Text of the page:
|A bodys immune system is present to protect its body cells from foreign substances that cause diseases. It produces antibodies against the foreign antigens leading to their destruction and hence death. In addition to this, various immune cells like lymphocytes and monocytes disrupt foreign cells by the process of phagocytosis in a normal biological condition. But sometimes, due to an abnormal immune response, bodys immune system starts attacking its own healthy cells and tissues. It happens when the lymphocytes cannot distinguish between antigens and bodys own cells. This leads to destruction of bodys healthy tissues, which sometimes leads to death. Such conditions are referred to as the autoimmune diseases. The main consequence of such diseases is inflammation that leads to swelling, redness and chronic pain. The survey reports reflect that females get more acquainted with these diseases as compared to males.
Open access to the scientific literature means the removal of barriers (including price barriers) from accessing scholarly work. There are two parallel roads towards open access: Open Access articles and self-archiving. Open Access articles are immediately, freely available on their Web site, a model mostly funded by charges paid by the author (usually through a research grant). The alternative for a researcher is self-archiving (i.e., to publish in a traditional journal, where only subscribers have immediate access, but to make the article available on their personal and/or institutional Web sites (including so-called repositories or archives)), which is a practice allowed by many scholarly journals.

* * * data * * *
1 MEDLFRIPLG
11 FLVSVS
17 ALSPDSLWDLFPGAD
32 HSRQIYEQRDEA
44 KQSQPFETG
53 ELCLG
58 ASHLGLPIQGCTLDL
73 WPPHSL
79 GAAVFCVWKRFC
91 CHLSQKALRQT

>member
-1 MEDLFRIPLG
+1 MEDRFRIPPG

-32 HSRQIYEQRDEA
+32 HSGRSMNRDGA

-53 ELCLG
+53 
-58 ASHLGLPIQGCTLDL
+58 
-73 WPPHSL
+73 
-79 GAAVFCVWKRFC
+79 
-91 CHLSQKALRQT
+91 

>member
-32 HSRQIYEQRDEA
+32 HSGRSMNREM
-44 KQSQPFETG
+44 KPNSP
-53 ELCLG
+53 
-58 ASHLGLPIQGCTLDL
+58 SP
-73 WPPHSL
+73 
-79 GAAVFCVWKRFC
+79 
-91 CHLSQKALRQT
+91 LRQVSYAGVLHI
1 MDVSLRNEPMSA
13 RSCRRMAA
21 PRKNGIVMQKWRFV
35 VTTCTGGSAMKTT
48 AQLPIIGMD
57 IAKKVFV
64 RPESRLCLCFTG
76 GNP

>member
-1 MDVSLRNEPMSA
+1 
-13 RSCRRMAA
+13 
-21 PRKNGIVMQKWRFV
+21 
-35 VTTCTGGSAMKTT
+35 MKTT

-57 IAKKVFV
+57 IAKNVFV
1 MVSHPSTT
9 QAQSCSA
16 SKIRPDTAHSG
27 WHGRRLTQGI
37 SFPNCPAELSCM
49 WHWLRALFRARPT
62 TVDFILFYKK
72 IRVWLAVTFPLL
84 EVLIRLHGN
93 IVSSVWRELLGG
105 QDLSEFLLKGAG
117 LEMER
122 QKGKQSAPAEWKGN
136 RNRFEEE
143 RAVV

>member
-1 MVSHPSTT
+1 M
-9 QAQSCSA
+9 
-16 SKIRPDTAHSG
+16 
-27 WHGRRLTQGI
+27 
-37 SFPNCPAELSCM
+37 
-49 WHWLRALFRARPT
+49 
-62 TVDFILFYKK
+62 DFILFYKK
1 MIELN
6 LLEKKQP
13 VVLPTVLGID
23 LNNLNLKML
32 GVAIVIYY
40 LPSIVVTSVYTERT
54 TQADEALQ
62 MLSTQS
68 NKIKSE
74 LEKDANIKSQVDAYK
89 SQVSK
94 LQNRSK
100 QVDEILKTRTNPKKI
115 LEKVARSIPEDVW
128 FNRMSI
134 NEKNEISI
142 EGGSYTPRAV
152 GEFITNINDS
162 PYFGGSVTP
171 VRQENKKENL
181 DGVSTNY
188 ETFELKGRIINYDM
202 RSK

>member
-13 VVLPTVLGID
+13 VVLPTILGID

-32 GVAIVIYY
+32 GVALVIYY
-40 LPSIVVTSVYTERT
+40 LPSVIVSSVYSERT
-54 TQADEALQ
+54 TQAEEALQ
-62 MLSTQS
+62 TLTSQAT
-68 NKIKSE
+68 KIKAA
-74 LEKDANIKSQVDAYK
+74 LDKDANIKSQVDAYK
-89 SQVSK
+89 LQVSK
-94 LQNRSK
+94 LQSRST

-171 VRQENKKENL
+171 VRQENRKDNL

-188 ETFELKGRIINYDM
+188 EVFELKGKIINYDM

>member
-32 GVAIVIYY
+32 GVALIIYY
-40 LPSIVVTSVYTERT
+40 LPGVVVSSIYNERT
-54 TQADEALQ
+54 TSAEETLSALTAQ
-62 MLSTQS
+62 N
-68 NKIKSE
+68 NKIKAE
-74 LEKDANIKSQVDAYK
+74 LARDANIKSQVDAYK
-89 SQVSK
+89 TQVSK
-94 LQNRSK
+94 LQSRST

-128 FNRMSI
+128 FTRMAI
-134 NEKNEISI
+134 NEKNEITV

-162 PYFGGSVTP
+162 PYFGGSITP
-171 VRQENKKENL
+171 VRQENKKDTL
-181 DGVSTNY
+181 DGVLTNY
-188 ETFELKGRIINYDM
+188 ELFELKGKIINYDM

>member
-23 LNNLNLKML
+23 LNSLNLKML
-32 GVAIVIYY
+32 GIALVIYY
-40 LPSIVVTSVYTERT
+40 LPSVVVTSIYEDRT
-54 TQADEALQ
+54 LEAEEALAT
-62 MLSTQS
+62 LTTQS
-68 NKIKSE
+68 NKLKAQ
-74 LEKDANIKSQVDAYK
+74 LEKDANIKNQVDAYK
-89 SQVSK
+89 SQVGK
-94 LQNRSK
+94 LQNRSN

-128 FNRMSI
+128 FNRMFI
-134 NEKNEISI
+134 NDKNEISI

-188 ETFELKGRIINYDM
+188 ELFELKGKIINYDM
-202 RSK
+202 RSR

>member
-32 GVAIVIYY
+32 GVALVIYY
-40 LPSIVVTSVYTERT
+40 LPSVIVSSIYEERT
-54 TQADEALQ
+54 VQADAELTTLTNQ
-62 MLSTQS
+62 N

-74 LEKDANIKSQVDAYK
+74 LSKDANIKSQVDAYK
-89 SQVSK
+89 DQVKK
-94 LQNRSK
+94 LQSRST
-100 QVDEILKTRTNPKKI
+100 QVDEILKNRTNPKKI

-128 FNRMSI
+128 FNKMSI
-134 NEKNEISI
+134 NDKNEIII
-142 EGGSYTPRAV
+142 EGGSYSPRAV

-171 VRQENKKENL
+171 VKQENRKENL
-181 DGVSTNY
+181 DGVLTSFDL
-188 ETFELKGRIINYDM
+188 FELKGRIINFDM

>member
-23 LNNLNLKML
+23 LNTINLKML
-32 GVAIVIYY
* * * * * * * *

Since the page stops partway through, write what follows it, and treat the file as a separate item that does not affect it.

Open Access raises practical and policy questions for scholars, publishers, funders, and policymakers alike, including what the return on investment is when paying an article processing fee to publish in an Open Access articles, or whether investments into institutional repositories should be made and whether self-archiving should be made mandatory, as contemplated by some funders.